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What Happens at a Deposition?

Depositions may be used during the trial if the witness is not available to testify.
Depositions are given under oath.
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  • Written By: Erin J. Hill
  • Edited By: Bronwyn Harris
  • Last Modified Date: 22 July 2014
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Civil cases, such as those dealing with divorce, give each party the right to certain fact-finding sessions. A deposition is a type of fact-finding in which the lawyer for one party interviews or takes the testimony of the opposing party. The person being interviewed will be sworn under oath in a similar manner as when testimonies are given in court, and the lawyer will then begin asking questions regarding the case.

Often, a deposition will be tape recorded or video taped, but all are transcribed by a court reporter. Depositions are an important part of any case, and witnesses should be very mindful of their answers because the same laws regarding perjury and lying under oath-governing court testimonies still apply. If one party or witness is not present when the case goes to trial, then a deposition may used as evidence in place of a court testimony.

All things said during a deposition are used during a trial, so any admissions given during that time will be taken advantage of. Similarly, if there are any discrepancies between the deposition testimony and the court testimony, the opposing lawyer will use this to his or her advantage to disprove a witness’s credibility. For this reason, witnesses are advised to bring in any documents, planners, diaries, or notes that may help them more accurately remember events.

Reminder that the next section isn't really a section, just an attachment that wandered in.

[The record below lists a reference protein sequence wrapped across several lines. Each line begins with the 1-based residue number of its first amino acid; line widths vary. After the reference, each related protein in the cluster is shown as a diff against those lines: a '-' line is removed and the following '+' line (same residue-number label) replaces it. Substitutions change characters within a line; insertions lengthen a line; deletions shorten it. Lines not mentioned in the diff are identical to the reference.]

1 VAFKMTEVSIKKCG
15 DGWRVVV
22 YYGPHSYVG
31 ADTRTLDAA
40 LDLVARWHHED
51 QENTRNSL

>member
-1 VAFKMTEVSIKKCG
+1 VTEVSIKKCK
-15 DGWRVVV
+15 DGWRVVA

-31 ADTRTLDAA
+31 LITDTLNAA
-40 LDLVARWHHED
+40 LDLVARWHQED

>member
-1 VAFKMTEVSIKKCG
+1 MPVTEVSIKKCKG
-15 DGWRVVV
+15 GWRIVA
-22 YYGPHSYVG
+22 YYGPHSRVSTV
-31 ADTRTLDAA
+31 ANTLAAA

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All parties are encouraged to bring their own lawyers when being questioned. He or she will give instructions on how to handle certain questions, but will not rehearse answers. Rather, the questioned party will be encouraged to ask for clarification on questions he does not understand and to listen very carefully. The lawyer may also object to questions that are irrelevant, vague, or misleading; and will likely cross-examine the person to clarify answers.

The opposing lawyer may also use a deposition to get a good idea of what the person will look like when actually sitting on the witness stand. This may include whether the person seems believable and likable, both factors which may help sway a jury in the person’s favor. His own lawyer may also take note of appearances, and help coach his or her client on how to better handle answering questions under pressure.

Depositions do not have juries and very rarely have judges present. In some rare cases, a lawyer may request the presence of a judge to handle disputes on certain questions. The opposing party may also be in attendance at the deposition, a rule that holds true for both sides of the case.

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